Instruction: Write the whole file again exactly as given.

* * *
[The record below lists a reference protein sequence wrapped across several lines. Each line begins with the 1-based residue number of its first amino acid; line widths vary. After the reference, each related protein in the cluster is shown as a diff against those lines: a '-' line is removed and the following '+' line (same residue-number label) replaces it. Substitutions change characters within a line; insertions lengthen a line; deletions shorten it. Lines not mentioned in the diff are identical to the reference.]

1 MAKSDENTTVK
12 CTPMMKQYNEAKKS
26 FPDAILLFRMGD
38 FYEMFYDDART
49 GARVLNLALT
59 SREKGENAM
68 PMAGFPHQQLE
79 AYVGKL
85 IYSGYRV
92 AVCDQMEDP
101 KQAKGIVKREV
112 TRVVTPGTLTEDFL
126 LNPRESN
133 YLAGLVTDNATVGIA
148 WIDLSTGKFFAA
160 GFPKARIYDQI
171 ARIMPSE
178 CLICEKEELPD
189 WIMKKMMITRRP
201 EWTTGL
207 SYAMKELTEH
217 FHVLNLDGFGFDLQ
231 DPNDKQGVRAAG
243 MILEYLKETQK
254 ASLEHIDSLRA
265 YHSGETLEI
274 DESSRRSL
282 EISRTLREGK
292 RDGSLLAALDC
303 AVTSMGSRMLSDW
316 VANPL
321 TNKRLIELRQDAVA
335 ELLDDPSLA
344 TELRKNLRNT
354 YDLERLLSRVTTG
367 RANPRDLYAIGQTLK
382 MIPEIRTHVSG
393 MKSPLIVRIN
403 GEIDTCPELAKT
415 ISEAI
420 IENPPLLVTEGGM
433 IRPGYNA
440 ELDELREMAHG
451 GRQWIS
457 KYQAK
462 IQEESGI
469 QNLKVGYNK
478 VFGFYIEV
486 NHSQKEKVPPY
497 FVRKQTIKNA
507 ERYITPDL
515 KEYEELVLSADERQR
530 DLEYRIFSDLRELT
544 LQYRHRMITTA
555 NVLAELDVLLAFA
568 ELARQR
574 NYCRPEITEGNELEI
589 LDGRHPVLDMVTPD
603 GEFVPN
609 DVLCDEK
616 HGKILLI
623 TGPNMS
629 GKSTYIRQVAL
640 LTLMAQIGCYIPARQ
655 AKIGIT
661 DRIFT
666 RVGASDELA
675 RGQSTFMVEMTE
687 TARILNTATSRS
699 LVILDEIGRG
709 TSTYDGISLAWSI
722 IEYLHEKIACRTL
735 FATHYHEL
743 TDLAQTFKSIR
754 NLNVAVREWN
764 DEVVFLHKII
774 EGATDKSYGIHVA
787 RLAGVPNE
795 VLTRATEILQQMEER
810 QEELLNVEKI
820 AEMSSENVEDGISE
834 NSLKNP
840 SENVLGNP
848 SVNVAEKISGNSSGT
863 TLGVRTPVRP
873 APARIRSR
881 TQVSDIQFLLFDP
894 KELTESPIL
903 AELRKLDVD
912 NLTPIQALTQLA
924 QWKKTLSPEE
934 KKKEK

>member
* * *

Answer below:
[The record below lists a reference protein sequence wrapped across several lines. Each line begins with the 1-based residue number of its first amino acid; line widths vary. After the reference, each related protein in the cluster is shown as a diff against those lines: a '-' line is removed and the following '+' line (same residue-number label) replaces it. Substitutions change characters within a line; insertions lengthen a line; deletions shorten it. Lines not mentioned in the diff are identical to the reference.]

1 MAKSDENTTVK
12 CTPMMKQYNEAKKS
26 FPDAILLFRMGD
38 FYEMFYDDART
49 GARVLNLALT
59 SREKGENAM
68 PMAGFPHQQLE
79 AYVGKL
85 IYSGYRV
92 AVCDQMEDP
101 KQAKGIVKREV
112 TRVVTPGTLTEDFL
126 LNPRESN
133 YLAGLVTDNATVGIA
148 WIDLSTGKFFAA
160 GFPKARIYDQI
171 ARIMPSE
178 CLICEKEELPD
189 WIMKKMMITRRP
201 EWTTGL
207 SYAMKELTEH
217 FHVLNLDGFGFDLQ
231 DPNDKQGVRAAG
243 MILEYLKETQK
254 ASLEHIDSLRA
265 YHSGETLEI
274 DESSRRSL
282 EISRTLREGK
292 RDGSLLAALDC
303 AVTSMGSRMLSDW
316 VANPL
321 TNKRLIELRQDAVA
335 ELLDDPSLA
344 TELRKNLRNT
354 YDLERLLSRVTTG
367 RANPRDLYAIGQTLK
382 MIPEIRTHVSG
393 MKSPLIVRIN
403 GEIDTCPELAKT
415 ISEAI
420 IENPPLLVTEGGM
433 IRPGYNA
440 ELDELREMAHG
451 GRQWIS
457 KYQAK
462 IQEESGI
469 QNLKVGYNK
478 VFGFYIEV
486 NHSQKEKVPPY
497 FVRKQTIKNA
507 ERYITPDL
515 KEYEELVLSADERQR
530 DLEYRIFSDLRELT
544 LQYRHRMITTA
555 NVLAELDVLLAFA
568 ELARQR
574 NYCRPEITEGNELEI
589 LDGRHPVLDMVTPD
603 GEFVPN
609 DVLCDEK
616 HGKILLI
623 TGPNMS
629 GKSTYIRQVAL
640 LTLMAQIGCYIPARQ
655 AKIGIT
661 DRIFT
666 RVGASDELA
675 RGQSTFMVEMTE
687 TARILNTATSRS
699 LVILDEIGRG
709 TSTYDGISLAWSI
722 IEYLHEKIACRTL
735 FATHYHEL
743 TDLAQTFKSIR
754 NLNVAVREWN
764 DEVVFLHKII
774 EGATDKSYGIHVA
787 RLAGVPNE
795 VLTRATEILQQMEER
810 QEELLNVEKI
820 AEMSSENVEDGISE
834 NSLKNP
840 SENVLGNP
848 SVNVAEKISGNSSGT
863 TLGVRTPVRP
873 APARIRSR
881 TQVSDIQFLLFDP
894 KELTESPIL
903 AELRKLDVD
912 NLTPIQALTQLA
924 QWKKTLSPEE
934 KKKEK

>member